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and wonders, and with divers miracles, and gifts of the Holy Ghost, according to his own will." Hence he is called the Spirit of the Father, the Spirit of God, and even the Spirit of Christ. Matt. x. 20, "It is the Spirit of your Father that speaketh in you." Rom. viii. 9, "But ye are not in the flesh, but in the Spirit, if so be that the Spirit of God dwell in you; now if any man have not the Spirit of Christ, he is none of his." 15, 16, "Ye have received the spirit of adoption, whereby we cry, Abba, Father; the Spirit itself beareth witness with our spirit, that we are the sons of God." 1 Cor. vi. 11, “By the Spirit of our God." 2 Cor. i. 21, 22, "He which stablisheth us with you in Christ, and hath anointed us, is God; who hath also sealed us, and given the earnest of the Spirit in our hearts." Gal. iv. 6," God hath sent forth the Spirit of his Son into your hearts, crying, Abba, Father." Eph. i. 13, 14, "That Holy Spirit of promise, which is the earnest of our inheritance." iv. 30, "Grieve not the Holy Spirit of God, whereby ye are sealed." ii. 18, "Through him we both have access by one Spirit unto the Father." 1 Pet. i. 12, "The Holy Ghost sent down from heaven." From all which results the command in Matthew xxviii. 19, "Baptizing them in the name of the Father, and of the Son, and of the Holy Ghost." 1 John v. 7, "There are three that bear witness in heaven, the Father, the Word, and the Holy Ghost; and these three are one." The latter passage has been considered in the preceding chapter; but both will undergo a further examination in a subsequent part of the present.

If it be the divine will that a doctrine, which is to be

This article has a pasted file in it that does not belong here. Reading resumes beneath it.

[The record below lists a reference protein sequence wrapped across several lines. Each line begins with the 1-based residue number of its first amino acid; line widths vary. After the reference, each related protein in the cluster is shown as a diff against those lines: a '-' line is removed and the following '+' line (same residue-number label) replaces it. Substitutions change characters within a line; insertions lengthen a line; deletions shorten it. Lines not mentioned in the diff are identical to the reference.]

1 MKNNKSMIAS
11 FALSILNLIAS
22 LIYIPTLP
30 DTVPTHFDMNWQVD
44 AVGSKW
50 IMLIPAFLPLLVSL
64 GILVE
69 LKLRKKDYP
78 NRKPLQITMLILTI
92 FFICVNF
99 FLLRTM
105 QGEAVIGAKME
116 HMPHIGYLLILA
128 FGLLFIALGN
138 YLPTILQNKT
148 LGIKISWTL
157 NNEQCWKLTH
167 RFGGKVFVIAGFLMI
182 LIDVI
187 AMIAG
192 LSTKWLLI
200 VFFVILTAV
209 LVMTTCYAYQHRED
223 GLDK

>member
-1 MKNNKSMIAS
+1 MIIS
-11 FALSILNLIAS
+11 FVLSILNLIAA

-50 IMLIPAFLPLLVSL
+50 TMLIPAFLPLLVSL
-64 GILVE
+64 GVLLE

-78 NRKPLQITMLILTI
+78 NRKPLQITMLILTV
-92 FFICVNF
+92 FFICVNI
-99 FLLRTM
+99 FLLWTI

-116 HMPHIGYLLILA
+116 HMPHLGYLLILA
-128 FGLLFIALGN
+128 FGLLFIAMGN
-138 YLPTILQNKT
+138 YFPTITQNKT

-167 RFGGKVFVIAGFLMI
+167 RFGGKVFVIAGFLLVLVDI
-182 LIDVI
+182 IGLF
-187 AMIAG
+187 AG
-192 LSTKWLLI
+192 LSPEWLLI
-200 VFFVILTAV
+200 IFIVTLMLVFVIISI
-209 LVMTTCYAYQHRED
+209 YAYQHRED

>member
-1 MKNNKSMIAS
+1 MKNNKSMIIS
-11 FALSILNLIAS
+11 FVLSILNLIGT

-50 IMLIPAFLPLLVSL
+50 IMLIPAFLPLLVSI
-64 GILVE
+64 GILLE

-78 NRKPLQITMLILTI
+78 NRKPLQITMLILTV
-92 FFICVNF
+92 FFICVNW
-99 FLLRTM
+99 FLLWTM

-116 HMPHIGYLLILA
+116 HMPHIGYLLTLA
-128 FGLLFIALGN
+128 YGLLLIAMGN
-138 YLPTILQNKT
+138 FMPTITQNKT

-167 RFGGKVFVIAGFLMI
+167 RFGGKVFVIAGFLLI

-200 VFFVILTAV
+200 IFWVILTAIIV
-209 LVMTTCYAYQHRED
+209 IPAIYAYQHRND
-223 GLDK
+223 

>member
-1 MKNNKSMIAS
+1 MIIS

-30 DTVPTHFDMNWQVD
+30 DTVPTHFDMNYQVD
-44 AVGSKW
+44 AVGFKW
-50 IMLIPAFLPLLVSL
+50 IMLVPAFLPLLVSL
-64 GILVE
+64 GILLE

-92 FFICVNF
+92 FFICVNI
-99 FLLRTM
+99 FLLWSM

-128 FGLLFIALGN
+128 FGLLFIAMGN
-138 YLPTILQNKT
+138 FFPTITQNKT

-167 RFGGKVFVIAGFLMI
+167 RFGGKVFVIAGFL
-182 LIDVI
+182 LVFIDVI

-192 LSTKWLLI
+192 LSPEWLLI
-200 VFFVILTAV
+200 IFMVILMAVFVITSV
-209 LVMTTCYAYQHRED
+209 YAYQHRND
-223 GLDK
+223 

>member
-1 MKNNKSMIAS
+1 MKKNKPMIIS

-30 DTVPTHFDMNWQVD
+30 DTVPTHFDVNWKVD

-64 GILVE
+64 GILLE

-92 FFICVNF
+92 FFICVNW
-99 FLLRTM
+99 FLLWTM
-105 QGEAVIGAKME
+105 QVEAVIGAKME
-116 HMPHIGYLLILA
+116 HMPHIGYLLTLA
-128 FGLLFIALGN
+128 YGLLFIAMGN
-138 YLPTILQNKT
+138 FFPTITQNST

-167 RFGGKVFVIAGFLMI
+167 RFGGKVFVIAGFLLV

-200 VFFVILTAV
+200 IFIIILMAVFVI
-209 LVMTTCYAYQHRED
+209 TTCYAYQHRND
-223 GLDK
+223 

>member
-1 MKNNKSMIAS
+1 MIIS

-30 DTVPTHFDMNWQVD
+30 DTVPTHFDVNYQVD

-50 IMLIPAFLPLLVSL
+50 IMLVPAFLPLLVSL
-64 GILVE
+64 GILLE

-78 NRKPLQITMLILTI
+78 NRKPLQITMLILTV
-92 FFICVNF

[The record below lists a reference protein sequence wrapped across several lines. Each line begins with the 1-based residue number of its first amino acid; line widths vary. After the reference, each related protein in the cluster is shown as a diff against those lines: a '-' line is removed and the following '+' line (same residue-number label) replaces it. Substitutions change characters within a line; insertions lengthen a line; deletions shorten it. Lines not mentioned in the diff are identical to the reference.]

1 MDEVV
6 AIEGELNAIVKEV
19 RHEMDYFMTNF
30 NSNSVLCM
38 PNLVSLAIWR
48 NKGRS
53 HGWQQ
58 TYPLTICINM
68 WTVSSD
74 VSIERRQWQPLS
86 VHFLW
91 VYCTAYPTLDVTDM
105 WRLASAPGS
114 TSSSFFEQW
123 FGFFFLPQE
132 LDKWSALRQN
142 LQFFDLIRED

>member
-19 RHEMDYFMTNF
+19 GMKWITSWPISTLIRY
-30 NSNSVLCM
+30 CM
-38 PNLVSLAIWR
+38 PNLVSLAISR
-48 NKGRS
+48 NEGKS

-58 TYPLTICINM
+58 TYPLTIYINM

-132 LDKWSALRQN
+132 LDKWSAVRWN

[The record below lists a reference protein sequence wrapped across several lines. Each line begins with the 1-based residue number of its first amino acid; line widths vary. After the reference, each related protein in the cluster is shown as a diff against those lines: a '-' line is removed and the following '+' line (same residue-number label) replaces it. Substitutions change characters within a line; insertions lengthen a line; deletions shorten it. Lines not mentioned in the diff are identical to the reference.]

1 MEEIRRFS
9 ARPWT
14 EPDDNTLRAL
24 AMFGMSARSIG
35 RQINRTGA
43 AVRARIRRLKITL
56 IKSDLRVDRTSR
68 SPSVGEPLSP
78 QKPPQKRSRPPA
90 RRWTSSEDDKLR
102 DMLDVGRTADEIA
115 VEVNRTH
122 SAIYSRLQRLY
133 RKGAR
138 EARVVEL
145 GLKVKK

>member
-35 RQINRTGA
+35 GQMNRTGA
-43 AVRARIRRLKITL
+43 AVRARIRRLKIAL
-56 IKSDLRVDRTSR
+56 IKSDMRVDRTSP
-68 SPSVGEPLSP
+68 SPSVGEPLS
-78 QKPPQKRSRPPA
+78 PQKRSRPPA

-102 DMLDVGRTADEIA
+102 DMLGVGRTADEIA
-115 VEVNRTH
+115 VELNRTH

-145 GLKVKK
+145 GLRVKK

understood and believed as one of the primary articles of our faith, should be delivered without obscurity or confusion, and explained, as is fitting, in clear and precise terms, if it be certain that particular care ought to be taken in every thing connected with religion, lest the objection urged by Christ against the Samaritans should be applicable to us, "Ye worship ye know not what," John iv. 22, - if our Lord's saying should be held sacred wherever points of faith are in question, —“We know what we worship,”—the particulars which have been stated seem to contain all that we are capable of knowing, or are required to know respecting the Holy Spirit, inasmuch as revelation has declared nothing else expressly on the subject. The nature of these particulars is such, that although the Holy Spirit be nowhere said to have taken upon himself any mediatorial functions, as is said of Christ, nor to be engaged by the obligations of a filial relation to pay obedience to the Father, yet he must evidently be considered as inferior to both Father and Son, inasmuch as he is represented and declared to be subservient and obedient in all things; to have been promised, and sent, and given; to speak nothing of himself; and even to have been given as an earnest. There is no room here for any sophistical distinction founded on a twofold nature; all these expressions refer to the Holy Spirit, who is maintained to be the supreme God; whence it follows, that wherever similar phrases are applied to the Son of God, in which he is distinctly declared to be inferior to the Father, they ought to be understood in reference to his divine as well as to his human character. For what those, who believe in the Holy Spirit's